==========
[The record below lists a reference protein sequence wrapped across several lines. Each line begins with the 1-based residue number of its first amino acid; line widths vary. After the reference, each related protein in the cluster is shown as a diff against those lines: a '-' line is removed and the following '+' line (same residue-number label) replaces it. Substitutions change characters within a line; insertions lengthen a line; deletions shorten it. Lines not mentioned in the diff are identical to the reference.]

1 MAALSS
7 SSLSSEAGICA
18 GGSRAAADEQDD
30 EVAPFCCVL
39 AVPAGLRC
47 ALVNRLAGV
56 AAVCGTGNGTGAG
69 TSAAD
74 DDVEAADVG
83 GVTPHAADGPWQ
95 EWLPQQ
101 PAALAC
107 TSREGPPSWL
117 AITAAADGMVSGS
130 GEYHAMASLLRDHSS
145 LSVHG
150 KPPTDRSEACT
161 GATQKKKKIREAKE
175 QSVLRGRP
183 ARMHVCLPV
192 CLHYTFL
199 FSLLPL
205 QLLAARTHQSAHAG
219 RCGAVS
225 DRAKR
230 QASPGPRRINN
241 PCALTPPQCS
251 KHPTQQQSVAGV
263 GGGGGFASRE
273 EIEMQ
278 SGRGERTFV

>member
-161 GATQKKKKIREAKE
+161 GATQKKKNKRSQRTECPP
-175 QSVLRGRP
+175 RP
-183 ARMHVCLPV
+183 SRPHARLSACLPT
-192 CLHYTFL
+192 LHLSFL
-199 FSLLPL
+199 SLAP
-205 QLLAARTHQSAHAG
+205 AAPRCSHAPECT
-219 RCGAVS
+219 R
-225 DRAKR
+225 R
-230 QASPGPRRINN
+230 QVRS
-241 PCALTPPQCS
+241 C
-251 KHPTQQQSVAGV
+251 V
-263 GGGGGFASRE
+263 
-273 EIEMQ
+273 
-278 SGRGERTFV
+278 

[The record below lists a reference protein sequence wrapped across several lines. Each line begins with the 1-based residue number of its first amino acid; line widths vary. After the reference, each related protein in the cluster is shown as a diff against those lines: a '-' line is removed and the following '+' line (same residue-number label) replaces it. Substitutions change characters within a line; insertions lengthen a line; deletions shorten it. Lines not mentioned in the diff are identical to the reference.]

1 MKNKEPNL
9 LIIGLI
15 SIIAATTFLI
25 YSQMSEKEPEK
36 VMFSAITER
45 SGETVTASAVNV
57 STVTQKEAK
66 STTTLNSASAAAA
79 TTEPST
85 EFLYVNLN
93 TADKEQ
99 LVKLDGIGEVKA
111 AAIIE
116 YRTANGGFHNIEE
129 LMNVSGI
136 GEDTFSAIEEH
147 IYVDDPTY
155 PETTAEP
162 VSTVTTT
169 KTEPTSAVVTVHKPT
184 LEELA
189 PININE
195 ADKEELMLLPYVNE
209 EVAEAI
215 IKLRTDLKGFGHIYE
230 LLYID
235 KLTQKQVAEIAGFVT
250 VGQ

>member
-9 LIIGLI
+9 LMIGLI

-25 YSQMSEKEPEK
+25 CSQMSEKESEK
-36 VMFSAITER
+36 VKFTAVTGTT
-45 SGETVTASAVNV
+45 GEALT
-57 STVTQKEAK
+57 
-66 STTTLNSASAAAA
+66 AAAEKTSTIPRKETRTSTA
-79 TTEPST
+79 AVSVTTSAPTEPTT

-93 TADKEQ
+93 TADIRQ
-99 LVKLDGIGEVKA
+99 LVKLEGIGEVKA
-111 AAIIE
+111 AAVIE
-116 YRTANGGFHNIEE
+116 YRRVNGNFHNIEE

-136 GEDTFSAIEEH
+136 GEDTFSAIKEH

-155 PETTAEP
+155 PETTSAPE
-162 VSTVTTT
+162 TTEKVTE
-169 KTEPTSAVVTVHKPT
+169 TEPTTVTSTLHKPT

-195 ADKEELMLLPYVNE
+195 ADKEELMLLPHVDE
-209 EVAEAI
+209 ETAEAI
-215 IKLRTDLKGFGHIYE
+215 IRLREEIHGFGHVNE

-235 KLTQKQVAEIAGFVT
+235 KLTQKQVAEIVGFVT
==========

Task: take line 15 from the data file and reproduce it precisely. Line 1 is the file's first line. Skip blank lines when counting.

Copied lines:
117 AITAAADGMVSGS